For 53 years, Baltimore's maven of mischief has been teaching kids the meaning of GOOD, CLEAN FUN

THE BALTIMORE SUN

Virginia S. Baker stands at the crossroads of Monument Street and Belnord Avenue and looks back through the long scope of the 20th century for the magical place of her youth.

"This," she says, "is where I learned all my tricks."

Her tricks were mastered during a 1930s East Baltimore childhood spent running the streets around her family's confectionery store. Back then everyone for blocks knew the kid who ruled the sidewalks on roller skates as Queenie.

It was a world of horseplay and monkeyshines that forged Miss Baker into Baltimore's undisputed, all-time champion of fun and games -- a playground pioneer with 53 years at full throttle in the city's Department of Recreation and Parks. She is perhaps the only civil servant in America in charge of an office called Adventures in Fun.

Along the way, she has lasted through the administrations of nine Baltimore mayors, through the evolution of fun from spinning tops to virtual-reality video. She has worn out more pairs of tennis shoes than most people will ever own, while delivering entertainment and exercise to three generations of Baltimoreans.

The kids who were on the playground her first day on the job in 1940 are now the grandparents of the kids who come to her for soccer balls, board games and art supplies at the city's Clarence Du Burns Soccer Arena in Canton.

When Baltimore public-school students got their report cards in June, a note was slipped in with the grades -- a memo telling families who to call for free activities to fill the idle hours of summer.

The phone number school officials gave out rings on Virginia Baker's desk.

Fun, as Miss Baker knows it, is simple: chicken-clucking, peanut-shucking and hog-calling contests; frog hops; turtle derbys; puppet shows and magic acts; an Aug. 2 swap day at the Broadway Market Square in Fells Point, where kids can trade old toys but not their brothers and sisters; and, in the same place, the annual Aug. 16 celebration of Elvis Presley.

All of it is for kids.

You see, the children of Baltimore have always been Virginia Baker's kids -- the ones who screeched on swings, skinned their knees, and whooped and hollered and carried on outside the way they never could at home. Just the way little Queenie carried on back in an age when toys were simple and most of the games kids played came out of their heads.

In the age of Nintendo, it's hard to conjure a time when simple things were considered fun.

Yet, when Virginia Baker lines kids of the '90s up for beanbag tosses or sack races, they have a ball.

"A kid," she says, "is still a kid."

The foundation for a half-century of teaching kids how to get healthy kick out of life was laid at the corner of East Monument Street and North Belnord Avenue -- a sidewalk laboratory for a life's work of play.

And it was mixed up with enough mischief to give Huck Finn a run for his money through the narrow alleys of a long-ago Baltimore, a city fading away in old photo albums but vibrant in the memory of the 71-year-old woman who helped pioneer playground recreation in this town.

"We played every game you can imagine out here," she says during a visit back to the corner, looking around the place she called home from infancy until her father died in 1954.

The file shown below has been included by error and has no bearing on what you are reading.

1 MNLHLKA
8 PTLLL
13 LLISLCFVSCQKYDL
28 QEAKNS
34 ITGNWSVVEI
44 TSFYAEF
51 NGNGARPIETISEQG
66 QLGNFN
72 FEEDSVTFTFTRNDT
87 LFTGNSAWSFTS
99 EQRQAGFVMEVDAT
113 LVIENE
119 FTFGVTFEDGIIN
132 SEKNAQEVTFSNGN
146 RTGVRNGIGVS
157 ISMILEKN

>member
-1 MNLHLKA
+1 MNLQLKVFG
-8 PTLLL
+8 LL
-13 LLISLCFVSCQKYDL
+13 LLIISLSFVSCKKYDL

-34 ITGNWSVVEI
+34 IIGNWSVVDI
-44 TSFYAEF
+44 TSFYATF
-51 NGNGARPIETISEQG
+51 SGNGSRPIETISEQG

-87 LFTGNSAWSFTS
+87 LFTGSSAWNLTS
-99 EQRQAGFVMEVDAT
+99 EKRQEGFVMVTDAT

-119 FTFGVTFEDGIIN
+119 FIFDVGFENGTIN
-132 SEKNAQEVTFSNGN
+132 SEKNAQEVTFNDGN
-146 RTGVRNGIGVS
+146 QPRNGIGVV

"God, we had fun here!"

Queenie rode scooters.

Shot marbles.

Played tag.

Spun tops.

Made yo-yos sing and puppets dance.

She made kites out of newspapers and sticks.

"I used to fly a kite right here," she says, looking south on Belnord Avenue. "And I made the kite myself. I was 8 years old."

And she roller-skated from home to the Northeast Market near Johns Hopkins Hospital and back again.

She got black eyes from roughhousing, and the local butcher put beef on them to keep the swelling down.

Miss Baker is asked:

"Were you a bruiser?"

"Yeah," she says.

"Did you get into some scrapes?"

"Oh, yeah."

When Queenie disobeyed, fibbed, or otherwise landed her backside in hot water -- which was not infrequent -- her beloved skates were taken away as punishment.

Like the time she refused to tattle on the kid who threw a doughnut at the head of a diminutive neighborhood man with the unfortunate name of Mr. Bigger.

She says: "We used to hide behind corners and shout: 'Grow a little bigger!' "

Getting her skates back meant much to Queenie, who today remembers she wore out many wheels rolling around her neighborhood.

"Schumann's is where Queenie used to buy her replacement skate wheels. Cost me 7 cents a wheel," she says. "That's the trouble with kids today, they throw the skates away when the wheels wear out. You can go to a hardware store that sells the wheels."

Schumann's Hardware at Monument Street and Kenwood Avenue, a block from the confectionery store, is still in business today. But Miss Baker doesn't know that Schumann's doesn't sell skate wheels anymore. And Schumann's doesn't know of any hardware store that does. "You've got to be kidding," said a man who answered the phone there.

As a kid, Miss Baker collected matchbook covers and wagered hundreds of them at a time in card games of pitch, poker and pinochle down at Sprock's Garage on Lakewood Avenue.

"I'd be sitting on those white marble steps in the morning when the street-cleaning man would be coming through our area," she says. "I'd say, 'You want coffee?' And give him coffee and one of those good Czechoslovakian pastries. We became good friends. told him about my match-cover collection and every day he'd bring me about 200 match covers he found cleaning the streets."